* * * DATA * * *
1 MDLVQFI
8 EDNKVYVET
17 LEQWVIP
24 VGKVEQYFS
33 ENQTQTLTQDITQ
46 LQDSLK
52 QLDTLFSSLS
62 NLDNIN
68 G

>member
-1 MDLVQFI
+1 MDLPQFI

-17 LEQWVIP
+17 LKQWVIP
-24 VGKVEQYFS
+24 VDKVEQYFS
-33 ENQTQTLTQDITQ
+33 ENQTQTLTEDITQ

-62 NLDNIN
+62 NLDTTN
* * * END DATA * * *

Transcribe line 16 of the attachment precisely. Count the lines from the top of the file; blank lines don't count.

+24 VDKVEQYFS